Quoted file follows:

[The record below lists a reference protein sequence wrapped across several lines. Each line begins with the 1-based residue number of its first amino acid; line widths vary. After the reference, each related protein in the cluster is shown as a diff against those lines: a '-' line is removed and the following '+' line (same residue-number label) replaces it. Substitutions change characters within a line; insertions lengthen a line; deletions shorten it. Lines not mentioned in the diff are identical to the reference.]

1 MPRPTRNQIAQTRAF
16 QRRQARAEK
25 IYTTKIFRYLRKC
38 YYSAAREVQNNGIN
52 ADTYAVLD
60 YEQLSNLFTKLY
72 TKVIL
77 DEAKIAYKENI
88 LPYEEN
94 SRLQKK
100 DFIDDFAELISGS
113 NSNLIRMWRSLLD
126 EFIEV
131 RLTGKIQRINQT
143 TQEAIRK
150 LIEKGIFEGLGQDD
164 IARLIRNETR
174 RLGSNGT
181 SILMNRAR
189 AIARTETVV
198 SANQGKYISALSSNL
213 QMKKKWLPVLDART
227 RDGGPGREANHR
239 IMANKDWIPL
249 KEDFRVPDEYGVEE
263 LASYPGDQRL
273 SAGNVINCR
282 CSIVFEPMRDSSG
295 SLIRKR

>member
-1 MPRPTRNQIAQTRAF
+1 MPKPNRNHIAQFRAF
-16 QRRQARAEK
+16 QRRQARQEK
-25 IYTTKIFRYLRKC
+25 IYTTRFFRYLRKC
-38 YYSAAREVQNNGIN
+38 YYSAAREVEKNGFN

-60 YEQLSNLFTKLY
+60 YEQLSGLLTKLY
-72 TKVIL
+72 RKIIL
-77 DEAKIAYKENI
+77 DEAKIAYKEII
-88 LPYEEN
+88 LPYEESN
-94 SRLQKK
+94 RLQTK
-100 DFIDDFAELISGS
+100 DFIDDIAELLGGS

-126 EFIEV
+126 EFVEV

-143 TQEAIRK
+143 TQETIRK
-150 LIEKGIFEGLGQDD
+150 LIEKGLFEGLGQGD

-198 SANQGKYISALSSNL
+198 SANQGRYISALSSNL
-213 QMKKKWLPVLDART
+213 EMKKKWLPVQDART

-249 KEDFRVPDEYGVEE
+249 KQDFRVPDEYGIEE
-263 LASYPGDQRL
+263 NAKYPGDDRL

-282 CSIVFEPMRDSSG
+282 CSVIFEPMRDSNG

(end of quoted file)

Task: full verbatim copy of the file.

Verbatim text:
[The record below lists a reference protein sequence wrapped across several lines. Each line begins with the 1-based residue number of its first amino acid; line widths vary. After the reference, each related protein in the cluster is shown as a diff against those lines: a '-' line is removed and the following '+' line (same residue-number label) replaces it. Substitutions change characters within a line; insertions lengthen a line; deletions shorten it. Lines not mentioned in the diff are identical to the reference.]

1 MPRPTRNQIAQTRAF
16 QRRQARAEK
25 IYTTKIFRYLRKC
38 YYSAAREVQNNGIN
52 ADTYAVLD
60 YEQLSNLFTKLY
72 TKVIL
77 DEAKIAYKENI
88 LPYEEN
94 SRLQKK
100 DFIDDFAELISGS
113 NSNLIRMWRSLLD
126 EFIEV
131 RLTGKIQRINQT
143 TQEAIRK
150 LIEKGIFEGLGQDD
164 IARLIRNETR
174 RLGSNGT
181 SILMNRAR
189 AIARTETVV
198 SANQGKYISALSSNL
213 QMKKKWLPVLDART
227 RDGGPGREANHR
239 IMANKDWIPL
249 KEDFRVPDEYGVEE
263 LASYPGDQRL
273 SAGNVINCR
282 CSIVFEPMRDSSG
295 SLIRKR

>member
-1 MPRPTRNQIAQTRAF
+1 MPKPNRNHIAQFRAF
-16 QRRQARAEK
+16 QRRQARQEK
-25 IYTTKIFRYLRKC
+25 IYTTRFFRYLRKC
-38 YYSAAREVQNNGIN
+38 YYSAAREVEKNGFN

-60 YEQLSNLFTKLY
+60 YEQLSGLLTKLY
-72 TKVIL
+72 RKIIL
-77 DEAKIAYKENI
+77 DEAKIAYKEII
-88 LPYEEN
+88 LPYEESN
-94 SRLQKK
+94 RLQTK
-100 DFIDDFAELISGS
+100 DFIDDIAELLGGS

-126 EFIEV
+126 EFVEV

-143 TQEAIRK
+143 TQETIRK
-150 LIEKGIFEGLGQDD
+150 LIEKGLFEGLGQGD

-198 SANQGKYISALSSNL
+198 SANQGRYISALSSNL
-213 QMKKKWLPVLDART
+213 EMKKKWLPVQDART

-249 KEDFRVPDEYGVEE
+249 KQDFRVPDEYGIEE
-263 LASYPGDQRL
+263 NAKYPGDDRL

-282 CSIVFEPMRDSSG
+282 CSVIFEPMRDSNG